[00:15:11] Jason: The fund company, the ETF company didn’t have to sell anything inside of their portfolio in order for our transaction to take place, so Bud’s not hit at the end of the year.

[00:15:22] Dean: That tax efficiency makes sense, but is that another reason why your internal expenses on your ETFs can be cheaper is because they don’t have to do nearly as much on a daily basis to run that portfolio? They don’t have to worry about liquidity or anything like that.

[00:15:36] Bud: Yeah, that’s true. You do have trading costs associated with it, but the trading costs are pretty low so I wouldn’t let that influence me. The real issue that we have here, and one of the other points, Jason, once it applies to ETFs or from the dividends because if the ETF is producing qualified dividends you have an entirely different way that is taxed. That can be a very big plus from the ETF perspective.

[00:16:00] Dean: Let’s go into some detail on that.

[00:16:01] Bud: Okay, go ahead. Sure.

[00:16:04] Jason: Qualified dividends get preferential tax treatment to ordinary dividends, so you’re paying a lower tax rate on dividends generated through those funds.

[00:16:14] Dean: What’s the difference?

[00:16:16] Jason: Qualified dividends are going to be taxed at the long-term capital gains rate, which is 15%. Whereas a nonqualified dividend you’re going to be paying your ordinary income tax rate on something like that. If you’re in a high tax bracket, owning those ETFs in taxable accounts might benefit you quite a bit.

[00:16:34] Dean: Especially if your adjusted gross income, whether you’re single or married filing jointly, falls below the thresholds that are out there today under the current tax code as we produce this episode in 2019. Those qualified dividends could essentially be tax free where if it was not a qualified dividend it would be taxable.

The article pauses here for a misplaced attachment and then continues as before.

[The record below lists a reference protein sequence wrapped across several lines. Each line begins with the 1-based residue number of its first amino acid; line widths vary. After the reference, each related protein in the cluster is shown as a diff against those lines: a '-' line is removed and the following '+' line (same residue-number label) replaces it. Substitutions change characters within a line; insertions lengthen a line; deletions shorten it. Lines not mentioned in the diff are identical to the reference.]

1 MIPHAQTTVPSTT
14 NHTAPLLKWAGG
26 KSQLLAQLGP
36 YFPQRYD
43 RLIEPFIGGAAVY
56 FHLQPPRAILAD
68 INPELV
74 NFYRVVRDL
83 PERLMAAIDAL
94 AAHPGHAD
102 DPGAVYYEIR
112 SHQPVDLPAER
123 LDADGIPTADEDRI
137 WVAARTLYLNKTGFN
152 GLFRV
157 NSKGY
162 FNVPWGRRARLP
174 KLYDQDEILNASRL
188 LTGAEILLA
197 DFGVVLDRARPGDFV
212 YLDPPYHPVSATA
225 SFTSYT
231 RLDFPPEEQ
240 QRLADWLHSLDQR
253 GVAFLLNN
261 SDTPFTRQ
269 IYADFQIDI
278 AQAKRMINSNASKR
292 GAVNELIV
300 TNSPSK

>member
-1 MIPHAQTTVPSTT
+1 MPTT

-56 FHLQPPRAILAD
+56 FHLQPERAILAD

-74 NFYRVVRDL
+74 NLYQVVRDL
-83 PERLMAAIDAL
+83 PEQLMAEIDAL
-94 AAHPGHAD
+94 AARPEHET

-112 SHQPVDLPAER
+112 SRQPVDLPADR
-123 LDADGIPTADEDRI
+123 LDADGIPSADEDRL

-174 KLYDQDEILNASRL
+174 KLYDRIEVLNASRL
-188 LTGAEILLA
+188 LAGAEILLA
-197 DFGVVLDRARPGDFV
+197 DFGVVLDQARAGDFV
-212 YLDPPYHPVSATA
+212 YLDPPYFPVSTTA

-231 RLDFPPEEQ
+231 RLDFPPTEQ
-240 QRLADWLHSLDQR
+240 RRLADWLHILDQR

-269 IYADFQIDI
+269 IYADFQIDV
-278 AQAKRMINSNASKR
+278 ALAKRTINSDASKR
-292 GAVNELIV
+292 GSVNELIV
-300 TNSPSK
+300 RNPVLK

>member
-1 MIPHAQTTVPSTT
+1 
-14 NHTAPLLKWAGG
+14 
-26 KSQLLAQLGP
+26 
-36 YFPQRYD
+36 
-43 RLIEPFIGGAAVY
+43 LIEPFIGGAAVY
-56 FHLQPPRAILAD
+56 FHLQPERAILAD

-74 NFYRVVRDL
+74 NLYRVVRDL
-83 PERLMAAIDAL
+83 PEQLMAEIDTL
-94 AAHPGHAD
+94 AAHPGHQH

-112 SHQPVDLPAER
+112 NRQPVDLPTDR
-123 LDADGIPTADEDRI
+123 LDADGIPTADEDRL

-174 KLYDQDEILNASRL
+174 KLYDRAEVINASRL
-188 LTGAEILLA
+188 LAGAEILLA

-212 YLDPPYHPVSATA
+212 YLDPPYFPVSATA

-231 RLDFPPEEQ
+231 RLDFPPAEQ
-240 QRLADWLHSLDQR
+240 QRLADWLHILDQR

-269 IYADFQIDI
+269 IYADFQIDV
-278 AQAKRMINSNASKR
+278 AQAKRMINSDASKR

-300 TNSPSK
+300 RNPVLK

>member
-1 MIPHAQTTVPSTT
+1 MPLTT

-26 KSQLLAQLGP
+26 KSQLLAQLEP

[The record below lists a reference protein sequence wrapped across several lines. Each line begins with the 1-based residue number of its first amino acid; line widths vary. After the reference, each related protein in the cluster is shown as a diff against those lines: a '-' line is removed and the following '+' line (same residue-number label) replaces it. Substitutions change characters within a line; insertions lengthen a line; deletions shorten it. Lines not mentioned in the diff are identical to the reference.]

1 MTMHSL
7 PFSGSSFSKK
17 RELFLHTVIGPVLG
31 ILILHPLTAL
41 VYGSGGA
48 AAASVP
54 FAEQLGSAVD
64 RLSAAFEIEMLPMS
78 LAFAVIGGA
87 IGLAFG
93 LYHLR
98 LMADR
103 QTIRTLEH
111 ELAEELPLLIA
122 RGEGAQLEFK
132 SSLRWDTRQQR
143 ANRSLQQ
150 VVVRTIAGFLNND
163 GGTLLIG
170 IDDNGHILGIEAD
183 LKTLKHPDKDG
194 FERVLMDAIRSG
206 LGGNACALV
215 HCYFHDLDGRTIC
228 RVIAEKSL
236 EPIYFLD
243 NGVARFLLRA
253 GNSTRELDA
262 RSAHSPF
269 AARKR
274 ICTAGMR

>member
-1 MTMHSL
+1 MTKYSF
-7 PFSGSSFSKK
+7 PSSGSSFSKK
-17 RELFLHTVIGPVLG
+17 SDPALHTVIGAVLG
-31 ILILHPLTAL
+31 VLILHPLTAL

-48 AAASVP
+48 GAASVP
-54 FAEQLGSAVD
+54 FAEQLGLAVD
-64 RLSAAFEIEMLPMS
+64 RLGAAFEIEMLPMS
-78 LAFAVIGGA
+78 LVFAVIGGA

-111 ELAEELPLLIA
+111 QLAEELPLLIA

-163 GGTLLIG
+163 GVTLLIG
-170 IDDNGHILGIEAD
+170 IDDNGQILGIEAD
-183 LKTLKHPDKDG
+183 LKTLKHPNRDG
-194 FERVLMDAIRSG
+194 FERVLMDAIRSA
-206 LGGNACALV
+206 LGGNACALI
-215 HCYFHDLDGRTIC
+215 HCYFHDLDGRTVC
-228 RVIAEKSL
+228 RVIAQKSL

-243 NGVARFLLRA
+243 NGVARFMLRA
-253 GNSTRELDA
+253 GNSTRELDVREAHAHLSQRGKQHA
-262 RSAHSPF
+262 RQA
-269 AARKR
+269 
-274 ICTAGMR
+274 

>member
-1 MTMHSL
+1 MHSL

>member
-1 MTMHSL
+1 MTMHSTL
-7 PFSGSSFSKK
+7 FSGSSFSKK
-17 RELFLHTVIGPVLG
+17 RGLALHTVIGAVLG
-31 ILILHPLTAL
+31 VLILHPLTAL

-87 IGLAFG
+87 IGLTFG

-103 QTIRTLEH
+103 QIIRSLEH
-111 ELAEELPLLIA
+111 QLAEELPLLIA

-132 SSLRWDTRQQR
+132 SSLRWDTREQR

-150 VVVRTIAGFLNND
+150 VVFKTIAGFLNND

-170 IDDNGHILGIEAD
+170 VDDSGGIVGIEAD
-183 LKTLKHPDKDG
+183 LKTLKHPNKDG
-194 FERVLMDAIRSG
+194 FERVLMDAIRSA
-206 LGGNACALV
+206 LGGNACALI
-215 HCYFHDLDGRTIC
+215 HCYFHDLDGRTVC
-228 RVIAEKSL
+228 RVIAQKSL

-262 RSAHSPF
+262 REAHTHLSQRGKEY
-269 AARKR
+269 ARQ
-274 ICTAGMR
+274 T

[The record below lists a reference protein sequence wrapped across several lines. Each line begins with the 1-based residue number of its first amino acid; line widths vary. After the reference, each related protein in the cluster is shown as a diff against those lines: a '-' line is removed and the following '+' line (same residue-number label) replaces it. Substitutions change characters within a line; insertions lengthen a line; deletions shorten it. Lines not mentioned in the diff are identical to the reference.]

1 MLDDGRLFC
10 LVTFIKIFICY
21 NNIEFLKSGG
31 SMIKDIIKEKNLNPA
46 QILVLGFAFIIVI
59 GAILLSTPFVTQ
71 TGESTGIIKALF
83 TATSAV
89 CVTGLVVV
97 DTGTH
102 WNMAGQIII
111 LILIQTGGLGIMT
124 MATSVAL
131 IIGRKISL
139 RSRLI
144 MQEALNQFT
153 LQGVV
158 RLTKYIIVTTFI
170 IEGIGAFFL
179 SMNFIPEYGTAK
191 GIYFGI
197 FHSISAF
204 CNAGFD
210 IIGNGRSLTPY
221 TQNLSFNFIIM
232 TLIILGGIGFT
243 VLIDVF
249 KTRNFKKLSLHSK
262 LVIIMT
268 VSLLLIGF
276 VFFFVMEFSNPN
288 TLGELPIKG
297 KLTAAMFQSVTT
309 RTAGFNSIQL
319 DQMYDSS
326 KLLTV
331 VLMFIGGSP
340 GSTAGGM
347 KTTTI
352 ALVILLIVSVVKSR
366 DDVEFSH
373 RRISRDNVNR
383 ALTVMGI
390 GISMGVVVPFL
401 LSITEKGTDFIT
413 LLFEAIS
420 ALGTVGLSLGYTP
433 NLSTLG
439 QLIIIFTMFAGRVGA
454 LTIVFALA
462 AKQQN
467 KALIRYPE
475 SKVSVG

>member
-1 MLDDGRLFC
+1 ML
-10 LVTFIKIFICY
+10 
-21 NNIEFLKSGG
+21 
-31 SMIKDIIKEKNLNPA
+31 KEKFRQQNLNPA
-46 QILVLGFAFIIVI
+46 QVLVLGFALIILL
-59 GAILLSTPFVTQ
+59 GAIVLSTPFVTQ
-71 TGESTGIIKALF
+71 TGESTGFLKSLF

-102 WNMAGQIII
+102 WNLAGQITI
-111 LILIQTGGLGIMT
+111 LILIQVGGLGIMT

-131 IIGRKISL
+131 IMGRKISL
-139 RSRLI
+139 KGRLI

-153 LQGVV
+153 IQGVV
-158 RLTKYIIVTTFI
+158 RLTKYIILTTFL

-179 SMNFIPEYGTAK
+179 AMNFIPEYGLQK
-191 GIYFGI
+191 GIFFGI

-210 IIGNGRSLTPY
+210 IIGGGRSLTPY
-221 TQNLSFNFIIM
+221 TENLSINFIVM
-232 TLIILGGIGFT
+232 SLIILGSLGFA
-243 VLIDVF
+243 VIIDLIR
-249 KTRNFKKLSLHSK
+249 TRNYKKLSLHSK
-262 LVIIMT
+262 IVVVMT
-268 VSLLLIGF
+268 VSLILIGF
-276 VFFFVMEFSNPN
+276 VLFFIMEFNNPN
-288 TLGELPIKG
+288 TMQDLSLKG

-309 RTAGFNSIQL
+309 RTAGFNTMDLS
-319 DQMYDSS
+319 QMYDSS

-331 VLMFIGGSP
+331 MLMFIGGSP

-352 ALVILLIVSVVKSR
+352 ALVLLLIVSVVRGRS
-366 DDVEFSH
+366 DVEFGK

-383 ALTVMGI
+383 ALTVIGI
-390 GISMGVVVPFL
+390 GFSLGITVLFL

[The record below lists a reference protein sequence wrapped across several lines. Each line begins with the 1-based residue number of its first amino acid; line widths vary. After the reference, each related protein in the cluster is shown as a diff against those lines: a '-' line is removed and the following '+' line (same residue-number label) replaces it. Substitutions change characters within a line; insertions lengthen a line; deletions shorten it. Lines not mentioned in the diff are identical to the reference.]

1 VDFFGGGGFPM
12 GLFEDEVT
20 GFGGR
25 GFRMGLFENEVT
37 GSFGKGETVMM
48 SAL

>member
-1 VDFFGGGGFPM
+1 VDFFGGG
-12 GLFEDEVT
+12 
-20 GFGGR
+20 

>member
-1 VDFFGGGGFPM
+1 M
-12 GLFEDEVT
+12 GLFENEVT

[00:16:55] Jason: Yeah.

[00:16:56] Bud: Let’s flip this thing around though and let’s talk about one of the inefficiencies associated with mutual funds, and that is capital gain distributions. If you go in and let’s say you bought in March a mutual fund and the capital gain distribution in November was, let’s say, 4% now you’re going to get a 1099 to be able to pay the dividend tax on that. Let’s say that you didn’t get that gain though. You’re going to have to sell that fund before the actual distribution in order so that you don’t participate in a gain that you didn’t receive because of when you bought it, and so there’s a great inefficiency there.

[00:17:43] Dean: What you’re explaining is a phantom gain.

[00:17:46] Bud: Yeah. The last thing that a person wants to have is all of a sudden to buy a mutual fund and then found out that there was a 12% capital gain issued and in reality, all they got was four. They’re not going to be very happy. Therefore you have to go and liquidate prior to the distribution so that they don’t have that tax to pay on that particular distribution.

[00:18:06] Jason: There were years… remember back in 2015 with the markets down we saw this quite a bit where mutual fund share owners lost money, their funds went down in value. They didn’t sell. They did the right thing but they still got hit with 1099s for gains that were realized during that short-

[00:18:25] Dean: Let’s get into really, really simple terms. How the heck does that happen? What’s going on within the fund-?

[00:18:30] Bud: Because of the activity. That’s exactly-

[00:18:31] Dean: What’s going on within the fund-?

[00:18:33] Bud: They sold something.

[00:18:34] Dean: What’d they sell?

[00:18:35] Bud: They sold a part of their portfolio. Let’s say they had three stocks that they eliminated out of that and that entered in as a capital gain. Let’s say they also had some that they actually lost money on and they sold those. They can equal each other off or one will dominate over the other, meaning that you have a larger capital gain that you’re going to have to pay, or you might have less.